Dakar 2017: Week One Recap

Rennie Scaysbrook | January 9, 2017
Brabec rides into Bolivia.
Brabec rides into chaos as the winner of Stage Seven, his first success in the Dakar Rally.

Week one of Dakar is done but there’s still a long way to go.

The world’s toughest off-road race has certainly lived up to its moniker as Dakar 2017 ends week one in South America with no defending champion, a Honda team in disarray and America’s hopes of a maiden win slim at best.

By the end of stage seven, it was factory Red Bull KTM rider Sam Sunderland who headed the pack ahead of Chilean Pablo Quintanilla of the Husqvarna Factory Rally Racing Team. The impressive young Frenchman Adrien Van Beveren (Yamalube Yamaha Official Rally Team) stands third, less than five minutes out of second. Despite an impressive win in the most recent stage by Honda’s Ricky Brabec, the American rider is 14th in the overall standings at the halfway point.

Yet the biggest news of the rally so far has been two-fold, with 2016 champion Toby Price (Red Bull KTM) crashing out on stage four and breaking his leg, and the team that would be kings—HRC Honda Rally—receiving a staggering one-hour penalty for each of its riders (Joan Barreda, Paulo Goncalves, Michael Metge and Brabec) due to refueling in a forbidden area on stage four.

Sam Sunderland in action
Sunderland has kept his powder dry and leads the Dakar after stage seven.

Price started off the rally slowly, ending stage one in 17th place behind first-time Dakar stage winner, Yamaha’s Xavier De Soultrait. But the Australian made up for it on stage two, taking a commanding victory and turning a 90 second deficit into a three-minute lead in the overall standings.

Disaster for Price

From there, however, Price’s rally started to unravel, with navigational issues costing him 20 minutes and dropping him to fifth behind stage-three winner and new rally leader, Barreda. Stage four saw Price in full attack mode as he attempted to claw back the deficit to Barreda and Team HRC, but the Australian came to grief just a few miles from the day’s finish, crashing out and suffering four breaks to his femur. His injury has been complicated by a number of seizures in the Bolivian hospital, caused by an apparent blood clot on his lung.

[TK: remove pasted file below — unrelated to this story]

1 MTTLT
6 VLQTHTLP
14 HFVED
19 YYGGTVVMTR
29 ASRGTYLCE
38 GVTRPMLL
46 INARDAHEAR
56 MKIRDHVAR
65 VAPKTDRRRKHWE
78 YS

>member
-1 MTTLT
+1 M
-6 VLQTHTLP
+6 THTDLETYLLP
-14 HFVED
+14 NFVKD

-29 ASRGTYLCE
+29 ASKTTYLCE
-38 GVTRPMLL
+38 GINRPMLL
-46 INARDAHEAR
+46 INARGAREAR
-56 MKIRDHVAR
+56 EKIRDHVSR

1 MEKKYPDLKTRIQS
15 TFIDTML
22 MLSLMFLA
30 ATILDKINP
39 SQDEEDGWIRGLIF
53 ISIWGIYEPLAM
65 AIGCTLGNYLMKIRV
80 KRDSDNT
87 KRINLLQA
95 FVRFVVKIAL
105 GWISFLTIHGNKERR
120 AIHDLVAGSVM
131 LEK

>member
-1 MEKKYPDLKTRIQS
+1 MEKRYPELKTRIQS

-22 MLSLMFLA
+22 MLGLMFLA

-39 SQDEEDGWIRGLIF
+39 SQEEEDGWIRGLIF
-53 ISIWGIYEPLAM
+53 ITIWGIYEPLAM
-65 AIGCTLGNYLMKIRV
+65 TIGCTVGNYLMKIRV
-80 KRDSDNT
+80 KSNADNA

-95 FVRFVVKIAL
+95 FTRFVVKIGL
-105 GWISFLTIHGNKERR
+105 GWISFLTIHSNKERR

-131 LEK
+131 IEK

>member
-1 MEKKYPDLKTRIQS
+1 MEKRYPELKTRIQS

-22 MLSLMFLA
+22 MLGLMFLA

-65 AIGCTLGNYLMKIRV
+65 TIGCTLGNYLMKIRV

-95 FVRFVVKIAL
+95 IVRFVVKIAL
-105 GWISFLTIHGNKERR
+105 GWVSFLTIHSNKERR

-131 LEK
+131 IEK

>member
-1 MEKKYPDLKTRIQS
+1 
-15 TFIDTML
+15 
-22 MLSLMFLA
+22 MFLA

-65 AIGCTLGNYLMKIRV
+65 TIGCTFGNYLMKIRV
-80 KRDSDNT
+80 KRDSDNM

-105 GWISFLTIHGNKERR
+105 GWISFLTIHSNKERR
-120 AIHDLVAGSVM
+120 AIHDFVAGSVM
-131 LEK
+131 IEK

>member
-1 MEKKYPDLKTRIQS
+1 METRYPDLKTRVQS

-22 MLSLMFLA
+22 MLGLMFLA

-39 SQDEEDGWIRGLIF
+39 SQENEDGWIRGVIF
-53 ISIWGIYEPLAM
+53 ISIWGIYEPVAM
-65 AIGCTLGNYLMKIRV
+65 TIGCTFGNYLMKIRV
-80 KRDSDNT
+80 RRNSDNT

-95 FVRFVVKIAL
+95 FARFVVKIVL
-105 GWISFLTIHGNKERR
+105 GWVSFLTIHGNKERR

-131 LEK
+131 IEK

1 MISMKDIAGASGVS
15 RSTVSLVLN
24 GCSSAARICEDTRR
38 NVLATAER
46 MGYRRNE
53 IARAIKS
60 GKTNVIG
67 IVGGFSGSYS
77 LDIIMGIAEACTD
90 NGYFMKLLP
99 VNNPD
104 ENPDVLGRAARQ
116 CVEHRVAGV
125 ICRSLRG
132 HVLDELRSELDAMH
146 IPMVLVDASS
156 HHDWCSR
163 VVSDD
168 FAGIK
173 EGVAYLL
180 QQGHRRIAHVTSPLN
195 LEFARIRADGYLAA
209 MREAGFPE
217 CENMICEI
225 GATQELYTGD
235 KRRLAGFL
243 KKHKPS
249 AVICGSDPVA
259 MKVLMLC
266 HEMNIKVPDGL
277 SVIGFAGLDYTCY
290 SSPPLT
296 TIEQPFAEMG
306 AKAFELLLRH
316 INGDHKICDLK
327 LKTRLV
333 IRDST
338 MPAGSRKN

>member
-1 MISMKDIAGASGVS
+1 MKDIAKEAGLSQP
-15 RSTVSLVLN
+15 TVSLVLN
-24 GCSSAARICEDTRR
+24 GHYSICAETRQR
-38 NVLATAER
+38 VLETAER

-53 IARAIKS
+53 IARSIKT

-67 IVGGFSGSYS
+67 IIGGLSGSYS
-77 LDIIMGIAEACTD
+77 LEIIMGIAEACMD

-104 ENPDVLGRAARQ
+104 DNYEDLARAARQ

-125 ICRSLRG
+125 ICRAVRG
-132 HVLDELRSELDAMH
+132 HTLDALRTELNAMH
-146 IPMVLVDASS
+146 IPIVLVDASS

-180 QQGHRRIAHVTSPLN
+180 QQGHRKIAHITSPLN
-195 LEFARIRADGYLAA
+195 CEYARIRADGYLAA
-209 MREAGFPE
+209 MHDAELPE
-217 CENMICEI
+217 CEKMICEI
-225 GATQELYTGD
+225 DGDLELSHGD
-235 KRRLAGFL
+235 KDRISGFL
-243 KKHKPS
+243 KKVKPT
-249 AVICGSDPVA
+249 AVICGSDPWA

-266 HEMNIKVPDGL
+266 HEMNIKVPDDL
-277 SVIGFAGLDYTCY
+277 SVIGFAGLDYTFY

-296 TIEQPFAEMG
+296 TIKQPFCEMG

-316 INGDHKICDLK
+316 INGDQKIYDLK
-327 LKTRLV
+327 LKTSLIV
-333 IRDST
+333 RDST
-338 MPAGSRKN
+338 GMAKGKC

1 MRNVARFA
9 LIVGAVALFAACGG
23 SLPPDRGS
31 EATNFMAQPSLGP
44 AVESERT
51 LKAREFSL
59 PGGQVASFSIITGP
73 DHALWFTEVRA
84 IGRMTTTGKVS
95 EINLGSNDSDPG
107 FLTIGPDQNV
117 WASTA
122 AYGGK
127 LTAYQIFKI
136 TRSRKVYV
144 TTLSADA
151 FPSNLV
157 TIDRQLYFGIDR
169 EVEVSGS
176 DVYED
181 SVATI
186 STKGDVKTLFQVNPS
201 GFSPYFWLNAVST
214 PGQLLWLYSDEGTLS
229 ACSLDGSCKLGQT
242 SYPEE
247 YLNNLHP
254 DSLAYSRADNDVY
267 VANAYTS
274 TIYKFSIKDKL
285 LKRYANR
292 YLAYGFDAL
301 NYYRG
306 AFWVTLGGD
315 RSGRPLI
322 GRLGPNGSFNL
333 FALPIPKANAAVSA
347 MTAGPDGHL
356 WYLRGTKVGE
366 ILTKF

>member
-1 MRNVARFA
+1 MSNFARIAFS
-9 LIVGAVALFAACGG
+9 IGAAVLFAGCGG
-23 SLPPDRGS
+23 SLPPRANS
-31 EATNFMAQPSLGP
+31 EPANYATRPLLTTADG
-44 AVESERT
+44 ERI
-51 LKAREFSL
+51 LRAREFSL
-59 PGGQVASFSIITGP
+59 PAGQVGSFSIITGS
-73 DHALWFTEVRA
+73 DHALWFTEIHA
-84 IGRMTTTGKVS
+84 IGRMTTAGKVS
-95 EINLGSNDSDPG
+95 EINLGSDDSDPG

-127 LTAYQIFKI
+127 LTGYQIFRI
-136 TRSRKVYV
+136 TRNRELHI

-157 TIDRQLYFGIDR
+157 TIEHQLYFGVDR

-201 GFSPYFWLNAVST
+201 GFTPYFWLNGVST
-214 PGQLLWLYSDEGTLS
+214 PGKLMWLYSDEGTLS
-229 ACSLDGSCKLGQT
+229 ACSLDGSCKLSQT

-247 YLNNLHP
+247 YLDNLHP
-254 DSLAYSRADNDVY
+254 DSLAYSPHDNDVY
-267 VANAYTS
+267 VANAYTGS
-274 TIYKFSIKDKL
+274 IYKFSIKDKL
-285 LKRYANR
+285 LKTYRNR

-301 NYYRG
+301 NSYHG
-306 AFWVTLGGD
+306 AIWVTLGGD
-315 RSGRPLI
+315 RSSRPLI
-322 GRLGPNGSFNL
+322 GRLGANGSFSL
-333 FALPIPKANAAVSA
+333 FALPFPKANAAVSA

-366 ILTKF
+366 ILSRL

“All I can remember is hitting something hard; it was in a river bed and I’m sure as anything it would have been a rock,” Price said on his personal website. “Some people came running over and helped me and checked if I was alright and I remember seeing Paulo Goncalves above me doing the same.

Toby Price is out of the Dakar.
Stage four was a disaster for Toby Price. The defending Dakar champ is out with a broken femur.

“I’m not too sure how the long the helicopter took to get me but I knew I broke my leg by then. It started to get painful and my leg wouldn’t move, so it was a helicopter ride back to the stage base, an airplane ride back to La Paz and then into an ambulance, but the road was so rough I needed to get strapped in and have another injection and that’s all I remember. This is only a small hurdle in the road as a broken leg, so we will go again and it’ll be all good.”

KTM continues to lead the way

Austria’s Matthias Walkner moved into a solid fifth for Red Bull KTM after winning stage four, while Sunderland extended his lead with a win on stage five. Stage six on January 7 was cancelled due to torrential rain, and followed by a rest day, riders headed into stage 7 on January 9, which was shortened due to more heavy rain in the southern Bolivia region.

Team Honda HRC’s refueling blunder on stage four left them at a severe disadvantage that they are still struggling to overcome. Stage seven was a good showing for the boys in red, with Brabec and Goncalves going one-two in the first half of the two-day marathon stage. As it stands, Goncalves is one hour, five minutes behind the leader, Sunderland, with Barreda a further nine minutes back, the HRC riders in eighth and ninth overall, respectively.

“We will keep battling on to try and make up the one-hour sanction that we received,” Goncalves said. “There is still a long way to go.”

Rennie Scaysbrook | Road Test Editor Rennie Scaysbrook is our Road Test Editor. A lifetime rider, the Aussie made the trek across the Pacific to live the dream in the U.S. of A. Likes puppies and wheelies.